Parliamentary privilege is the total of specific rights enjoyed by each House collectively and by members of each House individually, which outweigh those owned by other groups or persons and without which they could not execute their tasks.
Some privileges are based purely on Parliamentary law and custom, while others are governed by statute.
Article 105 and Article 194 grant privileges or advantages to the members of the parliament so that they can perform their duties or can function properly without any hindrances.
Types of Privileges
These “rights” can be divided into two categories: those extended to Members individually, and those extended to the House collectively. Each category can be further divided.
The rights and immunities accorded to Members individually are generally categorized under the following headings:
freedom of speech;
freedom from arrest in civil actions;
exemption from jury duty;
exemption from being subpoenaed to attend court as a witness; and
freedom from obstruction, interference, intimidation and molestation.
The rights and powers of the House as a collectivity may be categorized as follows:
the exclusive right to regulate its own internal affairs (including its debates, proceedings and facilities);
the power to discipline; that is, the right to punish persons guilty of breaches of privilege or contempt, and the power to expel Members guilty of disgraceful conduct;
the right to provide for its proper constitution, including the authority to maintain the attendance and service of its members;
the right to inquiries and to call witnesses and demand papers;
the right to administer oaths to witnesses appearing before it; and
the right to publish papers without recourse to the courts relating to the content.
Details of the Privileges
Freedom of speech and publication under parliamentary authority
This is defined under Article 105(1) and clause (2).
It gives the members of parliament freedom of speech and provides under Article 105(2) that no member of parliament will be liable in any proceedings before any Court for anything said or any vote given by him in the Parliament or any committee thereof.
Also, no person will be held liable for any publication of any report, paper, votes or proceedings if the publication is made by the parliament or any authority under it.
The same provisions are stated under Article 194, in that members of the legislature of a state are referred to instead of members of parliament.
Article 105 is an absolute privilege given to the members of the parliament, but this privilege can be used in the premises of the parliament and not outside the parliament.
Freedom from being arrested
In civil cases, member of parliament cannot be arrested 40 days before and 40 days after the session of the house. If in any case a member of Parliament is arrested within this period, the person concerned should be released in order to attend the session freely. This privilege is already incorporated under Section 135A of the Civil Procedure Code, 1908.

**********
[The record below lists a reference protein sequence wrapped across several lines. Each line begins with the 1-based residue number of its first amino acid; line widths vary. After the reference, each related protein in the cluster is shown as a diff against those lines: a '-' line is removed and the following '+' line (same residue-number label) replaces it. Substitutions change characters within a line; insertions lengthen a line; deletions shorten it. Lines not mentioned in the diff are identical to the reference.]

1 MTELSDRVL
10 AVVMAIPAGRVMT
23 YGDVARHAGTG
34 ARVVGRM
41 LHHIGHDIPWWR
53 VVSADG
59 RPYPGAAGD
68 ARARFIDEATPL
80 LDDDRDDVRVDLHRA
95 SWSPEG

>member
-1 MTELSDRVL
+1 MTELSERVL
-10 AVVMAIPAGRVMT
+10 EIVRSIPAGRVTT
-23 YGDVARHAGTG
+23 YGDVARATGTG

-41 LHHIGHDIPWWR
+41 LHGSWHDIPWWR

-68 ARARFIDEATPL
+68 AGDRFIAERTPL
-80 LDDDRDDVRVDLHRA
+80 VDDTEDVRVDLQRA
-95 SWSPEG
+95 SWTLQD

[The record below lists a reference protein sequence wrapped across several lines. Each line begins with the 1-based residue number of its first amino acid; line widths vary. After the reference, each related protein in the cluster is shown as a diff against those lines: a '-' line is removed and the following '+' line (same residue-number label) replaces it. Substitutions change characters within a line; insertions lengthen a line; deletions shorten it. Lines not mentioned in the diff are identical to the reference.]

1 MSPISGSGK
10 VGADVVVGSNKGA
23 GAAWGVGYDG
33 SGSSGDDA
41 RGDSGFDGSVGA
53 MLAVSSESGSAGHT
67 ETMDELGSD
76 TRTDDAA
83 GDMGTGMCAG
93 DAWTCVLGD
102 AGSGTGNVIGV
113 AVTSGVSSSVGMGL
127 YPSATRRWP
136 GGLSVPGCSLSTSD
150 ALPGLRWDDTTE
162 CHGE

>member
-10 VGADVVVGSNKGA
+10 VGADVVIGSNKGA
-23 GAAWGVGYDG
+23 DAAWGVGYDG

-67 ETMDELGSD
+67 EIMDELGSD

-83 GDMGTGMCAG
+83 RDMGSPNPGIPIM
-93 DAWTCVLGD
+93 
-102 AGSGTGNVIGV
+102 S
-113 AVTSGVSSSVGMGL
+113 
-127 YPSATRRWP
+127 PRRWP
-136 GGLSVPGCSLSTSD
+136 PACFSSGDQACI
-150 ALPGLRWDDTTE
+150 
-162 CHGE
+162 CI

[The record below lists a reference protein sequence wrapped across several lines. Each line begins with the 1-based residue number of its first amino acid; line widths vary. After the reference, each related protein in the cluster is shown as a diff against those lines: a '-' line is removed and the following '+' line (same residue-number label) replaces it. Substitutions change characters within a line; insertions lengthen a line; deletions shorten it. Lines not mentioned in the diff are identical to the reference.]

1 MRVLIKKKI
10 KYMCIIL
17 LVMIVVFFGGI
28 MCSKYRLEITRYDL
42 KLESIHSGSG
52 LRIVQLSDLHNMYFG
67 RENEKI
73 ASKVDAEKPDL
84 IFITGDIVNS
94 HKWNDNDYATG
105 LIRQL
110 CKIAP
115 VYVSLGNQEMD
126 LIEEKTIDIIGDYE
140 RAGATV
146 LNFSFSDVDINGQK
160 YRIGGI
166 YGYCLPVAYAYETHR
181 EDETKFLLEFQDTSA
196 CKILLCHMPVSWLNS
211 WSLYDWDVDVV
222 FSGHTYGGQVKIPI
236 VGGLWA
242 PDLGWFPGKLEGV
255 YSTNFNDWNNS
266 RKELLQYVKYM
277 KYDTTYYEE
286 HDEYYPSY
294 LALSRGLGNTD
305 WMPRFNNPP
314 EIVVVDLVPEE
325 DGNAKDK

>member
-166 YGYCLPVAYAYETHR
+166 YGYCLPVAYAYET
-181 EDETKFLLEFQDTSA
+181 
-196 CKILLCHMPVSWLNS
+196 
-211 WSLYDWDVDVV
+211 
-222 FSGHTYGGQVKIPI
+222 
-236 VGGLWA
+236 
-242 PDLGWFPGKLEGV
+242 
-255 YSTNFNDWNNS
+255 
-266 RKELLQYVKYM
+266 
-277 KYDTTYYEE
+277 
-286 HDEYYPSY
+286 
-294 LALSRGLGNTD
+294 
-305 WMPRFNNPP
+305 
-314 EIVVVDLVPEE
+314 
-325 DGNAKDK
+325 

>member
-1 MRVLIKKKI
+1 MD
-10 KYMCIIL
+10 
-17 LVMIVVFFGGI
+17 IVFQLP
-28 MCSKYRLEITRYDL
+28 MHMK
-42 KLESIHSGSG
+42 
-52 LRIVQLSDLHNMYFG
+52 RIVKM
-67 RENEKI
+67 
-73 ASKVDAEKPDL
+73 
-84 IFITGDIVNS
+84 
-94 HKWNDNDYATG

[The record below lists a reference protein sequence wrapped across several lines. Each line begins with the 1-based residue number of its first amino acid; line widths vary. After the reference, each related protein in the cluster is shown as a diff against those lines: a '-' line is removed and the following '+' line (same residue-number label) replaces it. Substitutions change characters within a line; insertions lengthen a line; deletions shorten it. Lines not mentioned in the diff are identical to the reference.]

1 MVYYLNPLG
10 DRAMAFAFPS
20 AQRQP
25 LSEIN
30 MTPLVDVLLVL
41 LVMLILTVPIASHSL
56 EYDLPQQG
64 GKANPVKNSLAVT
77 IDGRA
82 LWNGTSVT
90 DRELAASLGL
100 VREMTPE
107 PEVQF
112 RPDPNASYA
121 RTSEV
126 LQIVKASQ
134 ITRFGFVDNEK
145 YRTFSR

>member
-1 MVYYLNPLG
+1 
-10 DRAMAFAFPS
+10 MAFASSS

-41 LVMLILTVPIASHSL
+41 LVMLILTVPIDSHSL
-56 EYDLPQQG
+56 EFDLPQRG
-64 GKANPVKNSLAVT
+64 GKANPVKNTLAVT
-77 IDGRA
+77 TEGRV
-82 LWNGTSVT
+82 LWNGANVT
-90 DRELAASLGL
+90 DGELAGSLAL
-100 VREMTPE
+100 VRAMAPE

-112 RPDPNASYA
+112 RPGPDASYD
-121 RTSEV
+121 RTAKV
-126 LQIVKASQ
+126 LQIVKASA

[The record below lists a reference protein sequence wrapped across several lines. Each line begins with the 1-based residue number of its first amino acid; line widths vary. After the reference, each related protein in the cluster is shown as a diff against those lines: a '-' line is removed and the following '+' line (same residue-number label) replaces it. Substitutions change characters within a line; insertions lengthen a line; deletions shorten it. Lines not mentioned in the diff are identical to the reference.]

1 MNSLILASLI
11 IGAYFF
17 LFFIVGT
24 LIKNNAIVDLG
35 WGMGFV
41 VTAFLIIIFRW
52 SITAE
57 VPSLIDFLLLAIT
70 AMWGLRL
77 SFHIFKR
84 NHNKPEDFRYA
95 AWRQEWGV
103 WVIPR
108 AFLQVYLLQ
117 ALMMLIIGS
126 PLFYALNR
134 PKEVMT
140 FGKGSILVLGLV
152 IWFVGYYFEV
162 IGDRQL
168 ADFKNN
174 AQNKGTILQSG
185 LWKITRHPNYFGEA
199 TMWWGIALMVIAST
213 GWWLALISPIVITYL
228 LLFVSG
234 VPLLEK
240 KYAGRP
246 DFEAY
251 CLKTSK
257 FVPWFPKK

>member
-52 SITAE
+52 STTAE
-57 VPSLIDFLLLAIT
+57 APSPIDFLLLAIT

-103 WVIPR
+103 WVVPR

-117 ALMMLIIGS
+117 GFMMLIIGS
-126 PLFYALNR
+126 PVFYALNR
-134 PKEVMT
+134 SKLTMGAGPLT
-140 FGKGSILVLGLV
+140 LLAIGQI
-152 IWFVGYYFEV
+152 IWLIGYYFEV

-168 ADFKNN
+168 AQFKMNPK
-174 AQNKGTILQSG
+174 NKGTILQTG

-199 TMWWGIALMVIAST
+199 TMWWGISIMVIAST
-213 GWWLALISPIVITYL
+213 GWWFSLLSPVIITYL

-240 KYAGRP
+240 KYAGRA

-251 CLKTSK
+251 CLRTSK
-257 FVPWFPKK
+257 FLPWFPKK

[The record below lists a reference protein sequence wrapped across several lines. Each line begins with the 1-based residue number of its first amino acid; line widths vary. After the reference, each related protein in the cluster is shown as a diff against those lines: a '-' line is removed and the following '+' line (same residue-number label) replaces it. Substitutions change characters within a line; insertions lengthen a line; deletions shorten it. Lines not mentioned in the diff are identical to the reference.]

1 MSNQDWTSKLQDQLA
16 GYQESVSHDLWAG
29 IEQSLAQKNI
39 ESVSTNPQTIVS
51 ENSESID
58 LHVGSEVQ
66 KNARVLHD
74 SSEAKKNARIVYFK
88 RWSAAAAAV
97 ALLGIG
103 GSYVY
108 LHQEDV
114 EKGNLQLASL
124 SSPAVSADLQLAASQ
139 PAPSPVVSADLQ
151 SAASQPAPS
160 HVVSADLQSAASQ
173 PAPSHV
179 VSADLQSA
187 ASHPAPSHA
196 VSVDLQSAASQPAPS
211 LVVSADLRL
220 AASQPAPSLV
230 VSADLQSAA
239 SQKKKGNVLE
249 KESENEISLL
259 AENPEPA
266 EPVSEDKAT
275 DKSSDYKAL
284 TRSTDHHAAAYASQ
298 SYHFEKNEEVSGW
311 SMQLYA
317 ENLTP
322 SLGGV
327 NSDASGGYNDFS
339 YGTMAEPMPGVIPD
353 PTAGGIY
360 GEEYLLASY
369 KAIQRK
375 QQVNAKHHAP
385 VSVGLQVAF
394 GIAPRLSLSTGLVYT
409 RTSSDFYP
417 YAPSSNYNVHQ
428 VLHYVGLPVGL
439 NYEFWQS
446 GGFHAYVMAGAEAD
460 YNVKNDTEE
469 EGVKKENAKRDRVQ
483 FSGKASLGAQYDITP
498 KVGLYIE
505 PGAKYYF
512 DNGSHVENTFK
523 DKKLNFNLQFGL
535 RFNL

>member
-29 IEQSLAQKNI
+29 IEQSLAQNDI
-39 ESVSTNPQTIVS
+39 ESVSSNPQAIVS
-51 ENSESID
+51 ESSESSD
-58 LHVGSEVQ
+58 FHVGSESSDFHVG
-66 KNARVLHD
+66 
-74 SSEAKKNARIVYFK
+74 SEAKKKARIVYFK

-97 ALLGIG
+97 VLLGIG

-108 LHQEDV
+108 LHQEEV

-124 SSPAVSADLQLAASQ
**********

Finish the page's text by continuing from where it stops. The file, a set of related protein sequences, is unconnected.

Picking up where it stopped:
In criminal matters, Members of Parliament are not on a different footing than a common citizen. It means that a Member of Parliament does not enjoy any immunity from being arrested in a criminal case, during the session or otherwise.
Right to exclude strangers from its proceedings and hold secret sessions
The object of including this right was to exclude any chances of daunting or threatening any of the members. The strangers may attempt to interrupt the sessions.
Right to prohibit the publication of its reporters and proceedings
The right has been granted to remove or delete any part of the proceedings that took place in the house.
Right to regulate internal proceedings
The House has the right to regulate its own internal proceedings and also has the right to call for the session of the Legislative assembly.
But it does not have any authority in interrupting the proceedings by directing the speaker of the assembly.
Right to punish members or outsiders for contempt
This right has been given to every house of Parliament. If any of its members or maybe non-members commit contempt or breach any of the privileges given to him/her, the houses may punish the person.
The houses have the right to punish any person for any contempt made against the houses in the present or in the past.
In K. Anandan Nambiar case, the Supreme Court held that a Member of Parliament can claim no special status higher than that of an ordinary citizen, and is as much liable to be arrested, detained or questioned, even during the Session.
In State of Kerala Vs. K. Ajith and Others, SC observed, that privileges and immunities are not gateways to claim exemptions from the general law of the land as the criminal law governs the action of every citizen.